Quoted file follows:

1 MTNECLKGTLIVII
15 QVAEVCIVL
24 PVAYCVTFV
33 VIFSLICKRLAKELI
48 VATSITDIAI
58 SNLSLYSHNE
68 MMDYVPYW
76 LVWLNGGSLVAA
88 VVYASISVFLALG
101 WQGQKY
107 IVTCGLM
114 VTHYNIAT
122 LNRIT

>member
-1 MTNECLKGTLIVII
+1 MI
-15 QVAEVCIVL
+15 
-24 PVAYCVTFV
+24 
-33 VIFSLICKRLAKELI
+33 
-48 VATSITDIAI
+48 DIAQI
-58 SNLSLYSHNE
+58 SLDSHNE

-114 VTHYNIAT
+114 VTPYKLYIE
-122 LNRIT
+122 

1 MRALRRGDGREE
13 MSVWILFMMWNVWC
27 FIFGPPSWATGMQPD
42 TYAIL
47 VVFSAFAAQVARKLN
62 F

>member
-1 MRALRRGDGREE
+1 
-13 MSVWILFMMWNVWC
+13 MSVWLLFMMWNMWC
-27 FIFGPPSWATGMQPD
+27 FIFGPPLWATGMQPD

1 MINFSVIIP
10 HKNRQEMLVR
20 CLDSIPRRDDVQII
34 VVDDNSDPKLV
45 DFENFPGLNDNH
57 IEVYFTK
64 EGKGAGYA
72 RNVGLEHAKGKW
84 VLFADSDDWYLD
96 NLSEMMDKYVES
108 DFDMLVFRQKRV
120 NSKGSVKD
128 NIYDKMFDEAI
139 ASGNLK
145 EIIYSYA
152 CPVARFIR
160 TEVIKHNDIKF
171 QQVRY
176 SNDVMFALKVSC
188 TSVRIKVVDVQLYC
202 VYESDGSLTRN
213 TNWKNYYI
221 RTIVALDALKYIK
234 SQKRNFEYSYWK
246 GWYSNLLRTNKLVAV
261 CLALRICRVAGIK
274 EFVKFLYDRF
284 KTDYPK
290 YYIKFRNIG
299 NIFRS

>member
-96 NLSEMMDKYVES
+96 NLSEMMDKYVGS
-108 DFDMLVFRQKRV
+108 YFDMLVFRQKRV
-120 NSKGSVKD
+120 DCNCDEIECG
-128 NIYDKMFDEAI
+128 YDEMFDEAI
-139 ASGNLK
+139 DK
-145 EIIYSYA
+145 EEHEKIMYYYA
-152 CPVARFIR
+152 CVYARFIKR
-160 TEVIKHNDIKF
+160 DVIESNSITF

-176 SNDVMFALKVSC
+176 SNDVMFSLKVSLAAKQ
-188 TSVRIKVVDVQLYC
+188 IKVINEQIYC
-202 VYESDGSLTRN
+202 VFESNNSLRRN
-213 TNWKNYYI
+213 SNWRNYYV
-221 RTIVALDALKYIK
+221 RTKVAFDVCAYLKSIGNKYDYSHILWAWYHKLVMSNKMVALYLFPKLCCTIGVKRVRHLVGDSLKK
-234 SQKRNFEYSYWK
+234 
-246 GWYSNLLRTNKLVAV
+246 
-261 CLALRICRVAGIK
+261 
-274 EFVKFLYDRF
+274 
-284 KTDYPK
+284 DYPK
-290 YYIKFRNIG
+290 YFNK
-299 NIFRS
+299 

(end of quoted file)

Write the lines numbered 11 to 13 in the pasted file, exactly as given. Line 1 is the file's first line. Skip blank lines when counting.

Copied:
107 IVTCGLM
114 VTHYNIAT
122 LNRIT